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Jake Frackson

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Shame is a hinderance to education.

In Brené Brown's "Listening to Shame," she describes the difference between guilt and shame: guilt is "I made a mistake" and shame is "I am a mistake." By accepting these definitions, can it not be assumed that shame is not needed in schools? If shame is a personal opinion of oneself, is it not then only a hinderance to gaining an education?

In an article that I wrote recently(jakefrackson.wordpress.com - You Should be Ashamed of Yourself), I discuss shame and its role in education systems. I explore the use of shame and why, I believe, it is not necessary.

Working with the definition of shame above, is shame a hinderance to education?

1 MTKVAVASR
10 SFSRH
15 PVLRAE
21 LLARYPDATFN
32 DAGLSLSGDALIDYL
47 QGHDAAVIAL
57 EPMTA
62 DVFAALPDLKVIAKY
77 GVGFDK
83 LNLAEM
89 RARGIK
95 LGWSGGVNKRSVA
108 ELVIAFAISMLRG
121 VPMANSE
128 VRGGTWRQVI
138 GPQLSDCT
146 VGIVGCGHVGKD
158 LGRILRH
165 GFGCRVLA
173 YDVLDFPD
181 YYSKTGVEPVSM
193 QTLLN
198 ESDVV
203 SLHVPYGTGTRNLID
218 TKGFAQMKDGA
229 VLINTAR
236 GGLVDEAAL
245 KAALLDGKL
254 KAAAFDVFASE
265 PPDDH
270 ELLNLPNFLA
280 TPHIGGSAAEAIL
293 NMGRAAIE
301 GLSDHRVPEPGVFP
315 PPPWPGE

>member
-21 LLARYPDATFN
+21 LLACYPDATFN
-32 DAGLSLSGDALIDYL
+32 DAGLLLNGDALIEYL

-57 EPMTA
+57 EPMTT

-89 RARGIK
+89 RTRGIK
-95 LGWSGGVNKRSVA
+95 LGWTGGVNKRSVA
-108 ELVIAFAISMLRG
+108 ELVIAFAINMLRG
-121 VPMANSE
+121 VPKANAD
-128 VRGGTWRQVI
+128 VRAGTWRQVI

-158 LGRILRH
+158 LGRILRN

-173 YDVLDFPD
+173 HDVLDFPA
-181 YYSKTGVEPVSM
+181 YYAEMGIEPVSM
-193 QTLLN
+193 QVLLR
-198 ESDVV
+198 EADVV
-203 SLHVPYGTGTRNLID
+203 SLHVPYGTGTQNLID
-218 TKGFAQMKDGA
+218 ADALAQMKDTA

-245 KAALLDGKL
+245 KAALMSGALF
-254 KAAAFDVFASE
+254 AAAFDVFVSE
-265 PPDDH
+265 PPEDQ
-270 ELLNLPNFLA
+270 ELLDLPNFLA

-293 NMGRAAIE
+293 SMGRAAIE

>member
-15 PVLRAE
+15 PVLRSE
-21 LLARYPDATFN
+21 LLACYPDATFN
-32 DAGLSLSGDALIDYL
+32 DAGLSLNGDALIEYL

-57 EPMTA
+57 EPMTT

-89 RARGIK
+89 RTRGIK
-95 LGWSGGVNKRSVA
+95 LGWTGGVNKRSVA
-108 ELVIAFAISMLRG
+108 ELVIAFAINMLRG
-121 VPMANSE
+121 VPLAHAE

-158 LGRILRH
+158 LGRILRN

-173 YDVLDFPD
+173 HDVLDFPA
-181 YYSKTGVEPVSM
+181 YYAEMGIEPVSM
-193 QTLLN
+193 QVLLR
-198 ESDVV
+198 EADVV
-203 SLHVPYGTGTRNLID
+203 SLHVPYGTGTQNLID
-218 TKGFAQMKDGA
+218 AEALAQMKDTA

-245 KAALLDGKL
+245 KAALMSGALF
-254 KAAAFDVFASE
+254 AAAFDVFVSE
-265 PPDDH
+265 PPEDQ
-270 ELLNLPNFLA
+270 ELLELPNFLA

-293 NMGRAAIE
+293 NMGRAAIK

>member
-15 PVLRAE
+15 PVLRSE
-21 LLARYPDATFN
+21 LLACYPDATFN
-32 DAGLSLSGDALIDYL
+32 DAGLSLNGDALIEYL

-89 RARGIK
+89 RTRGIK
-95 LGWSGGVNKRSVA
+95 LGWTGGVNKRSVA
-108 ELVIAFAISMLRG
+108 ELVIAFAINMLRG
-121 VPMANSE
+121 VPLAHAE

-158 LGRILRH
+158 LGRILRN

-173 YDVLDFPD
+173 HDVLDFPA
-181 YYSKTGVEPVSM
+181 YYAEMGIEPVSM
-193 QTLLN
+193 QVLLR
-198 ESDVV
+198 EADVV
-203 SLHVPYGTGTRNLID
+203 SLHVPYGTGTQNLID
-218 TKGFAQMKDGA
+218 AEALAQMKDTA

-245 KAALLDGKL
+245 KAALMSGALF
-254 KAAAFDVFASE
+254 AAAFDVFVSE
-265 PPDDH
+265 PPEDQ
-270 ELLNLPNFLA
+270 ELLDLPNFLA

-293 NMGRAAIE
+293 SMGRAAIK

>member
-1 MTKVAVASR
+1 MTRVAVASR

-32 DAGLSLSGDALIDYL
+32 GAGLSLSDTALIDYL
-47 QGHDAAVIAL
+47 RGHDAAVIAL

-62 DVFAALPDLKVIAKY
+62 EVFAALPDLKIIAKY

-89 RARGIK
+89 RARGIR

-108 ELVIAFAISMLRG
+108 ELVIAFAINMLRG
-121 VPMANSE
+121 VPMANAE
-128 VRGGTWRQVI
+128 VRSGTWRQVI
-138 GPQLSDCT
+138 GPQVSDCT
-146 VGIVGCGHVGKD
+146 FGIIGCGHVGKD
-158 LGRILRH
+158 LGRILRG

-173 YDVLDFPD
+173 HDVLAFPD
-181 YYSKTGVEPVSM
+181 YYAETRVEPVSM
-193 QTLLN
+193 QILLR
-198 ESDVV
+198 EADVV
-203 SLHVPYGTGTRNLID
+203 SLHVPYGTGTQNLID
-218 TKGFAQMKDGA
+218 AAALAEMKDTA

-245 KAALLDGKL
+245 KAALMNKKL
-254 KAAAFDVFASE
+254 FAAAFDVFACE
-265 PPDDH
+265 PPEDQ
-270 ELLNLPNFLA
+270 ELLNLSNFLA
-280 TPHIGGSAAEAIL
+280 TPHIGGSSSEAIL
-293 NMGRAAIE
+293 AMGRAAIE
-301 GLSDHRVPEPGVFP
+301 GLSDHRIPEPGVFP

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  • Nov 9 2012: Shame has been used for generations to intimidate free thinkers (public humiliation for what the town does't approve of comes to mind).

    Shame is not the normal response of a "good conscience" because shame is the result of someone else telling you how to act, not from knowing yourself what is right.

    Shame isn't motivating, it's degrading.

    Why would you want to improve for a teacher, a coach, or anyone else who makes you feel so bad even if shame didn't leave you feeling like you are incapable of becoming better?

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